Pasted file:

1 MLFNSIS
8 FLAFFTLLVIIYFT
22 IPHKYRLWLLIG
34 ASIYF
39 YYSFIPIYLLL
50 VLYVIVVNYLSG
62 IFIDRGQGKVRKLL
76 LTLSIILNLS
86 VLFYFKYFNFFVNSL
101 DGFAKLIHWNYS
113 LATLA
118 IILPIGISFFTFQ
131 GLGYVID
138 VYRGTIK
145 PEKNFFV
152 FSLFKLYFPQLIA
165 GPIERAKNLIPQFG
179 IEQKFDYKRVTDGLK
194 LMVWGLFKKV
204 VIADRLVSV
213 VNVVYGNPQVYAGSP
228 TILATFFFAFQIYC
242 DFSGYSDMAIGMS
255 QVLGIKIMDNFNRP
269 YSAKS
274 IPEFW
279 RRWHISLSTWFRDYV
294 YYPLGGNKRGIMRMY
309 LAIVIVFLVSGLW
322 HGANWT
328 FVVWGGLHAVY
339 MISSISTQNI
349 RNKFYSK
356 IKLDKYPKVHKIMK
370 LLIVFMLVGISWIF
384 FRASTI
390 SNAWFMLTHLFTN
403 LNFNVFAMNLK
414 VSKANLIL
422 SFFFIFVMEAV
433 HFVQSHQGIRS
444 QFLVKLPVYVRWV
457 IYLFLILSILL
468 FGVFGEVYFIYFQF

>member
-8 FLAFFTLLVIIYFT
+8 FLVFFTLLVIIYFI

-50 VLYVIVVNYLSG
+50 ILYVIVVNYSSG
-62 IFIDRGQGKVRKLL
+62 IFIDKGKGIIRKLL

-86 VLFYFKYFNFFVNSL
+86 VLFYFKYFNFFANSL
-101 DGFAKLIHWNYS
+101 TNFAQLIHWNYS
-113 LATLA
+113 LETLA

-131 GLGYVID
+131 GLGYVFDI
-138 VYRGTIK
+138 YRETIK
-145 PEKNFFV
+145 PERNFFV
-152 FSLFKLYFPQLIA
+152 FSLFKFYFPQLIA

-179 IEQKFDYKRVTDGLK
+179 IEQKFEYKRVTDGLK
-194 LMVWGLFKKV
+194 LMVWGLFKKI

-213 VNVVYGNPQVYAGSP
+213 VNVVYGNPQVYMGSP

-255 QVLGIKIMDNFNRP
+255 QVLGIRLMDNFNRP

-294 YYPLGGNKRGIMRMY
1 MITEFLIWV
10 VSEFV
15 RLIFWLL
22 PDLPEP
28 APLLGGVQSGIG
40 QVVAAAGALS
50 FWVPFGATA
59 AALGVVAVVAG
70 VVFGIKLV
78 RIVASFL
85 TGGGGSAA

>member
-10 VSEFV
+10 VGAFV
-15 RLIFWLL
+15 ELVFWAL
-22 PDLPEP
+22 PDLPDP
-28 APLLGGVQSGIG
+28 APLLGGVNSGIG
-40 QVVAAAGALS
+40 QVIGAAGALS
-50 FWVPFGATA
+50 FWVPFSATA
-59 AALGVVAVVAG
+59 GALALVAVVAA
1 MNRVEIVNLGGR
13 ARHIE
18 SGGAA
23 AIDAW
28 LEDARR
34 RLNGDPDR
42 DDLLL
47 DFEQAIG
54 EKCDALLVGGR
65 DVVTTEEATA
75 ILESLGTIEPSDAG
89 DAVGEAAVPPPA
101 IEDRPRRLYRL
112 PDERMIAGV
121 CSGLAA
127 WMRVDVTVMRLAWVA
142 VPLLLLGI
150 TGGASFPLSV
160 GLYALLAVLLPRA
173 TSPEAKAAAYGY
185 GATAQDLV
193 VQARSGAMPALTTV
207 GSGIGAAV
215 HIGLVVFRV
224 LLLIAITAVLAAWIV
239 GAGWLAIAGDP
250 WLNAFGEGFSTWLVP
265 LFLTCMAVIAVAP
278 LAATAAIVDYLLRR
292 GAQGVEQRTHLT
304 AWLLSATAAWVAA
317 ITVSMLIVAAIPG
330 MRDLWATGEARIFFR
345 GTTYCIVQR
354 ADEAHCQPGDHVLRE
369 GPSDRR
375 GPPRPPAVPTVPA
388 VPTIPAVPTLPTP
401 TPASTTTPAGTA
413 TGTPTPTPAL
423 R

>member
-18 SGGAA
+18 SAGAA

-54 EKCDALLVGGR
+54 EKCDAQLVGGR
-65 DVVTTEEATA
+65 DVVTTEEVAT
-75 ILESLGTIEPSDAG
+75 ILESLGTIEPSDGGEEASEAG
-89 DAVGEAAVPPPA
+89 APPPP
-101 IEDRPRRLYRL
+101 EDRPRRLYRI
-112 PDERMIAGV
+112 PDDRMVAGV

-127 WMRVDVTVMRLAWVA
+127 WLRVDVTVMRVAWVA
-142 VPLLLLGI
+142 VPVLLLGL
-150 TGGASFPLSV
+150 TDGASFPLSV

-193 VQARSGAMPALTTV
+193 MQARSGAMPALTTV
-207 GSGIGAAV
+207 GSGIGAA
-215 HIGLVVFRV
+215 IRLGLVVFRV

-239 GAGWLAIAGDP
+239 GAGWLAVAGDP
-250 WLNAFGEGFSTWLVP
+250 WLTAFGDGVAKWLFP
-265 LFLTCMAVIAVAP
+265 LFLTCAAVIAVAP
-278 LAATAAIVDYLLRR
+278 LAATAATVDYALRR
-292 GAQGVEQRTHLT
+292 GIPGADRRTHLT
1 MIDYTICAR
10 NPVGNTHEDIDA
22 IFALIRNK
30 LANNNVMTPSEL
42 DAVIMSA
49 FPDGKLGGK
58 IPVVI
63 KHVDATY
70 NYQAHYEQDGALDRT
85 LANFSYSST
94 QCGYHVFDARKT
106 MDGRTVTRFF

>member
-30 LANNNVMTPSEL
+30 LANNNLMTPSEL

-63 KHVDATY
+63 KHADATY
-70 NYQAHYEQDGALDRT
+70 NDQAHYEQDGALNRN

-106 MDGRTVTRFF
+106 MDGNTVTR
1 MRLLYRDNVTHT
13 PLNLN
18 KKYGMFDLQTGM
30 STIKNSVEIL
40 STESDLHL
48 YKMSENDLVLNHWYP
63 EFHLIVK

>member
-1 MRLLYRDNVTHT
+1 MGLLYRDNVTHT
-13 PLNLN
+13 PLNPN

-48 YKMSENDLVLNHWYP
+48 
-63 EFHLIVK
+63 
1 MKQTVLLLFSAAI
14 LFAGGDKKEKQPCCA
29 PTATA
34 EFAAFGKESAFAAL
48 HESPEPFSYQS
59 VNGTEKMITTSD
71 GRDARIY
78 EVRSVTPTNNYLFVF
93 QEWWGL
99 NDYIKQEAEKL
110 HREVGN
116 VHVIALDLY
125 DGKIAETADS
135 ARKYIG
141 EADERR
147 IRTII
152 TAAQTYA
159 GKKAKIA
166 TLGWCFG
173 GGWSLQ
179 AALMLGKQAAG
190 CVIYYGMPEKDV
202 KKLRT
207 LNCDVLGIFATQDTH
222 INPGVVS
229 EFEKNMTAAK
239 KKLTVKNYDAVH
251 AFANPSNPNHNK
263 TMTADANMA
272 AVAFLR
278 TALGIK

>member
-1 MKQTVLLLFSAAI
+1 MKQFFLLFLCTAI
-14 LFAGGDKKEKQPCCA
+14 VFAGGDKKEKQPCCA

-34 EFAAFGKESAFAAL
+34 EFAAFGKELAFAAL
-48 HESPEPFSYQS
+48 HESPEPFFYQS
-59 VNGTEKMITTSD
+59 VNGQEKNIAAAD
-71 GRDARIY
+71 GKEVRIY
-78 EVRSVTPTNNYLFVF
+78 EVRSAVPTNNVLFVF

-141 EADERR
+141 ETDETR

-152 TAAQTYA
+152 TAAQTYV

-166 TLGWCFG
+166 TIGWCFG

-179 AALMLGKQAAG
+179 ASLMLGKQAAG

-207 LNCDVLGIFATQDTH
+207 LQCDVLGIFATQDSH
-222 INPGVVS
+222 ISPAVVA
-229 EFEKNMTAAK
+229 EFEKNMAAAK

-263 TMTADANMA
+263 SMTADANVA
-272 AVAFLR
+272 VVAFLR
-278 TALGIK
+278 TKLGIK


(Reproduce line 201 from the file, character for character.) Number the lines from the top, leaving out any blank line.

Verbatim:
13 PLNLN